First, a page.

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Somaliland Intellectual Property Law

Somaliland Intellectual Property Law

 As a yet unrecognised country which has been re-building its infrastructure and its nascent democracy since May 1991, Somaliland has, as yet not developed any modern laws dealing with intellectual property.   Somaliland does, however, consider itself bound by the international conventions that the 1960 to 1991 Somali (Democratic) Republic has acceded to, as generally confirmed in Article 10 of the Constitution of the Republic, and, in the field of human rights even those that have not been acceded to Somali Republic state.   It remains the case, however, that whilst full compliance with and application of some of these conventions and involvement in their governing bodies is severely constrained by the Somaliland’s lack of international recognition, there is a commitment on the part of Somaliland to abide, as far as it is allowed to do so, by the provisions of these international conventions. 

Intellectual Property (IP) Law is that area of law which relates to legal rights concerning creative effort or commercial reputation or goodwill.  The (UN) World Intellectual Property Organisation WIPO mentions, in its website, that IP is divided into two categories: 

    • Industrial property, which includes
      • inventions (patents),
      • trademarks,
      • industrial designs, and
      • geographic indications of source.
    • Copyright, which includes
      • literary and artistic works such as novels, poems and plays, films, musical works,
      • artistic works such as drawings, paintings, photographs and sculptures, and
      • architectural designs. 
    • Rights related to copyright also include those of
      • performing artists in their performances,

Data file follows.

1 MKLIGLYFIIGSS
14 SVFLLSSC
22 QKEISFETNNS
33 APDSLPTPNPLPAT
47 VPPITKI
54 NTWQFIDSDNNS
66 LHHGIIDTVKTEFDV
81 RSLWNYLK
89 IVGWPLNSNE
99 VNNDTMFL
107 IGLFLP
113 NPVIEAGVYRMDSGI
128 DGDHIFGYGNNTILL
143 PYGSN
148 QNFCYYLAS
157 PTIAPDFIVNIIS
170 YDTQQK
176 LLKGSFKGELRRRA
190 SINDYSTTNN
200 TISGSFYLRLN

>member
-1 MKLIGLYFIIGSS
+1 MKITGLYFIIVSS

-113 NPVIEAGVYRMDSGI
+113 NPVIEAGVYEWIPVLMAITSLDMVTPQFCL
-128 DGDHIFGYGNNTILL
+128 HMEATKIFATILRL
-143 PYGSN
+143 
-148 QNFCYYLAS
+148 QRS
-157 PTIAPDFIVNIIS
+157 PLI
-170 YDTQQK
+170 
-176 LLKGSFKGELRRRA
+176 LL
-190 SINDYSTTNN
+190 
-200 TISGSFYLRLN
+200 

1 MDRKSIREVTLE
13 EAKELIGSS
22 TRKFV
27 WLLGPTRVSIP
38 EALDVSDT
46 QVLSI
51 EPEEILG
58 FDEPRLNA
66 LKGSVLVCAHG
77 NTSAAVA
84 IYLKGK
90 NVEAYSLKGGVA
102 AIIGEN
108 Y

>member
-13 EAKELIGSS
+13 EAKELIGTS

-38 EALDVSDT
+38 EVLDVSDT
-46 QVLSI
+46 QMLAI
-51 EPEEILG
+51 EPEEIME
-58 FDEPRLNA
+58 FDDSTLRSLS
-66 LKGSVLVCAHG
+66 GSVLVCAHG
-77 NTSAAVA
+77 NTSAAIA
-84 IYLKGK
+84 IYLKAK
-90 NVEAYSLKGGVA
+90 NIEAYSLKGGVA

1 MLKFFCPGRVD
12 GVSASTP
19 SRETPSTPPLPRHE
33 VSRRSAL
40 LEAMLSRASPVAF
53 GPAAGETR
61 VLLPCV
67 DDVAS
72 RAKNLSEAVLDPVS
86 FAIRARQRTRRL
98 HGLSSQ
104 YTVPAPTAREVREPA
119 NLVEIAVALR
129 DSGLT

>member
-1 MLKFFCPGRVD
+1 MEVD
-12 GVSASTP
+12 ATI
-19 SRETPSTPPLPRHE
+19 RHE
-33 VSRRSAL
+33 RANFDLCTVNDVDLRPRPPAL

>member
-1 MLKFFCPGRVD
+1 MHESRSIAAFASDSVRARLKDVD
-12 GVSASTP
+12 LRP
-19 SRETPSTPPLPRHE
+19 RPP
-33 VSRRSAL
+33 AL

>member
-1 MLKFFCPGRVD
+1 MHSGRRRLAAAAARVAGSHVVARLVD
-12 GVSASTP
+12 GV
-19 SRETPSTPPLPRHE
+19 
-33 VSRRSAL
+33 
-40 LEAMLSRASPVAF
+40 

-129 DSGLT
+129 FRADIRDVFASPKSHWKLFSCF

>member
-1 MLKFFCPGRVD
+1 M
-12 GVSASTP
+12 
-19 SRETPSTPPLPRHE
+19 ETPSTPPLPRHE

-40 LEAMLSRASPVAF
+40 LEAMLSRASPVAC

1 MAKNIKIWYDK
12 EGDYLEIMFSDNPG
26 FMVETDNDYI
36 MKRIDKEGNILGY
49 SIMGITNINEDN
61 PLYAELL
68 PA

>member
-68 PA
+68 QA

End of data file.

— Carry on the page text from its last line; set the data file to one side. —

• producers of phonograms in their recordings, and
      • those of broadcasters in their radio and television programs.

There is increasing interest in the recognition of  “traditional knowledge and expressions of folklore” as IP rights. 

IP rights can also be covered by laws dealing with “breach of confidence”, “passing off”, “malicious falsehoods” enforced through civil litigation and  criminal laws that outlaw criminal conduct involving counterfeiting or fraud of intellectual property.

Besides WIPO which administers international conventions on IP, the World Trade Organisation WTO administers the TRIPS Agreement (Trade Related Aspects of Intellectual Property Rights). There also regional arrangements for countries in different continents.

IP  treaties acceded to by the pre 1991 Somali (Democratic) Republic:

The Somali (Democratic.) Republic (SDR) acceded to the Convention establishing WIPO   on 18 August 1982, with effect from 18 November 1982.  This was confirmed by Notification Notice No. 120 to WIPO dated 19 August 1972.  None of the other IP conventions administered by WIPO has been acceded to by the SDR (see this WIPO table of IP treaty accessions).  Both the territories of Somaliland and Somalia  would have been covered by some of the pre 1960 IP conventions through their respective status as a British Protectorate and an Italian colony/Trusteeship territory before their union in 1960.